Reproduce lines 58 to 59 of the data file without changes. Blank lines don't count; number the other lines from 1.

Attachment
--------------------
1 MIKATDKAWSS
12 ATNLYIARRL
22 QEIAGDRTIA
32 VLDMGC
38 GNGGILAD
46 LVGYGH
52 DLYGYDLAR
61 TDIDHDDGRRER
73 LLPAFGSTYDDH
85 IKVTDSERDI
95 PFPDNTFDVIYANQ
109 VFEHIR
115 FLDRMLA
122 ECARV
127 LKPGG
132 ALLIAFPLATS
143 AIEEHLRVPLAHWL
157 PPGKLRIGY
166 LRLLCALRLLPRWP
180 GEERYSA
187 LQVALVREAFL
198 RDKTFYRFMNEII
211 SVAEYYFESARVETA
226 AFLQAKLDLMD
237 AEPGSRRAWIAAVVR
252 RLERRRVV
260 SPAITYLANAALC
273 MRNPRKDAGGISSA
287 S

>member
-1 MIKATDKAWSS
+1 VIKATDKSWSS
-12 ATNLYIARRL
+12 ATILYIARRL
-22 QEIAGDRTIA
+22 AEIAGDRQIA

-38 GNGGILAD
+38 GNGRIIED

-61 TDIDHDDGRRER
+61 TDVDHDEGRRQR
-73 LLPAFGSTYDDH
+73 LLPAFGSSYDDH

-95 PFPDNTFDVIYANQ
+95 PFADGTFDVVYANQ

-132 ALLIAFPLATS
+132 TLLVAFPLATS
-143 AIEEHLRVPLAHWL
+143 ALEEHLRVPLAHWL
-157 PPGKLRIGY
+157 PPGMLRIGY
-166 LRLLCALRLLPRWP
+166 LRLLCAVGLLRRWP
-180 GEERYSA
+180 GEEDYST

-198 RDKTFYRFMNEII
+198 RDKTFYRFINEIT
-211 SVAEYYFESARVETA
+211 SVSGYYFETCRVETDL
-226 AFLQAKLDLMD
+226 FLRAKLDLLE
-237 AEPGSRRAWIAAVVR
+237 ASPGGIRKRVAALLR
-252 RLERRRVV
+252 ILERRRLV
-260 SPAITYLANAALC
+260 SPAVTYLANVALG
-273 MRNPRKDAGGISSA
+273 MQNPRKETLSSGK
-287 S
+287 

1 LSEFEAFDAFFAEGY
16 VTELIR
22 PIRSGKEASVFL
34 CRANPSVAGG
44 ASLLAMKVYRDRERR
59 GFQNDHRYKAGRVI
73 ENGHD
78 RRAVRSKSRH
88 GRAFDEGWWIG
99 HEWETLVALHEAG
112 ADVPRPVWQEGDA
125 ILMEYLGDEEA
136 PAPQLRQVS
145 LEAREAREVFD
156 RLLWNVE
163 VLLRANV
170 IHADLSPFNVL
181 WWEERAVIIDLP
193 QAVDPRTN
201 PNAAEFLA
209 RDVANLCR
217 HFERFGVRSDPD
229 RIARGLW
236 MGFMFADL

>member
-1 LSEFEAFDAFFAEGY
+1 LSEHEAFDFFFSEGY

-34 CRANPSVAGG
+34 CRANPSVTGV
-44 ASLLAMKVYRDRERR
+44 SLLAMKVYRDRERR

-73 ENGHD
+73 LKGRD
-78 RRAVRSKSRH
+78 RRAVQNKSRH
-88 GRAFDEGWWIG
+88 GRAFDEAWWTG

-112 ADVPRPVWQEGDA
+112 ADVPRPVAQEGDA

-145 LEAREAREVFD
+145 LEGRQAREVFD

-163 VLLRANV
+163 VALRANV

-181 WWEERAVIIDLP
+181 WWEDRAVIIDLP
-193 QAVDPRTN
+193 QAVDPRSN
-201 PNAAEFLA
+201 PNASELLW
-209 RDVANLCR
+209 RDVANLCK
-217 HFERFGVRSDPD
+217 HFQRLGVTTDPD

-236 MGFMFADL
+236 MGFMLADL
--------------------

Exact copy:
+211 SVSGYYFETCRVETDL
-226 AFLQAKLDLMD